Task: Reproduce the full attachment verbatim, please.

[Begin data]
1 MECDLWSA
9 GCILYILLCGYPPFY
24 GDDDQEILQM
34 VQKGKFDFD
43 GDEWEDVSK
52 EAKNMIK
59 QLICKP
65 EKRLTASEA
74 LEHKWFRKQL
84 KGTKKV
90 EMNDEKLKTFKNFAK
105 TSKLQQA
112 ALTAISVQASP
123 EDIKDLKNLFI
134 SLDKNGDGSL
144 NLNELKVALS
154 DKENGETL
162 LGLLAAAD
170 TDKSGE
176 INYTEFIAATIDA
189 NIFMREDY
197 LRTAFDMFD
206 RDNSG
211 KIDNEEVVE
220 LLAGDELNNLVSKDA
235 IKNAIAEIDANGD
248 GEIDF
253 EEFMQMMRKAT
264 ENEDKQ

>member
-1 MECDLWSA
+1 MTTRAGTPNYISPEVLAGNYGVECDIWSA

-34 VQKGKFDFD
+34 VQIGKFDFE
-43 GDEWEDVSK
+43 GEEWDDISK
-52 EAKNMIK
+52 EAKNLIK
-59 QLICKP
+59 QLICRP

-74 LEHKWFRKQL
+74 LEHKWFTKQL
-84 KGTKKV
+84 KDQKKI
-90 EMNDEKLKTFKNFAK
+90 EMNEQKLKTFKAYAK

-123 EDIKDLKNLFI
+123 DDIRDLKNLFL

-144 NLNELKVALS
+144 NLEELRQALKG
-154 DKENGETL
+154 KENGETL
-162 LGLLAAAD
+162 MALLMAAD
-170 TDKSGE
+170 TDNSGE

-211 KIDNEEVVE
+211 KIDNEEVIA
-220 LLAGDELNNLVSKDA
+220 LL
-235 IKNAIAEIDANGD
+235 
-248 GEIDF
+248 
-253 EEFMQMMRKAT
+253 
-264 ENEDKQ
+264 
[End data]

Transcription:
1 MECDLWSA
9 GCILYILLCGYPPFY
24 GDDDQEILQM
34 VQKGKFDFD
43 GDEWEDVSK
52 EAKNMIK
59 QLICKP
65 EKRLTASEA
74 LEHKWFRKQL
84 KGTKKV
90 EMNDEKLKTFKNFAK
105 TSKLQQA
112 ALTAISVQASP
123 EDIKDLKNLFI
134 SLDKNGDGSL
144 NLNELKVALS
154 DKENGETL
162 LGLLAAAD
170 TDKSGE
176 INYTEFIAATIDA
189 NIFMREDY
197 LRTAFDMFD
206 RDNSG
211 KIDNEEVVE
220 LLAGDELNNLVSKDA
235 IKNAIAEIDANGD
248 GEIDF
253 EEFMQMMRKAT
264 ENEDKQ

>member
-1 MECDLWSA
+1 MTTRAGTPNYISPEVLAGNYGVECDIWSA

-34 VQKGKFDFD
+34 VQIGKFDFE
-43 GDEWEDVSK
+43 GEEWDDISK
-52 EAKNMIK
+52 EAKNLIK
-59 QLICKP
+59 QLICRP

-74 LEHKWFRKQL
+74 LEHKWFTKQL
-84 KGTKKV
+84 KDQKKI
-90 EMNDEKLKTFKNFAK
+90 EMNEQKLKTFKAYAK

-123 EDIKDLKNLFI
+123 DDIRDLKNLFL

-144 NLNELKVALS
+144 NLEELRQALKG
-154 DKENGETL
+154 KENGETL
-162 LGLLAAAD
+162 MALLMAAD
-170 TDKSGE
+170 TDNSGE

-211 KIDNEEVVE
+211 KIDNEEVIA
-220 LLAGDELNNLVSKDA
+220 LL
-235 IKNAIAEIDANGD
+235 
-248 GEIDF
+248 
-253 EEFMQMMRKAT
+253 
-264 ENEDKQ
+264 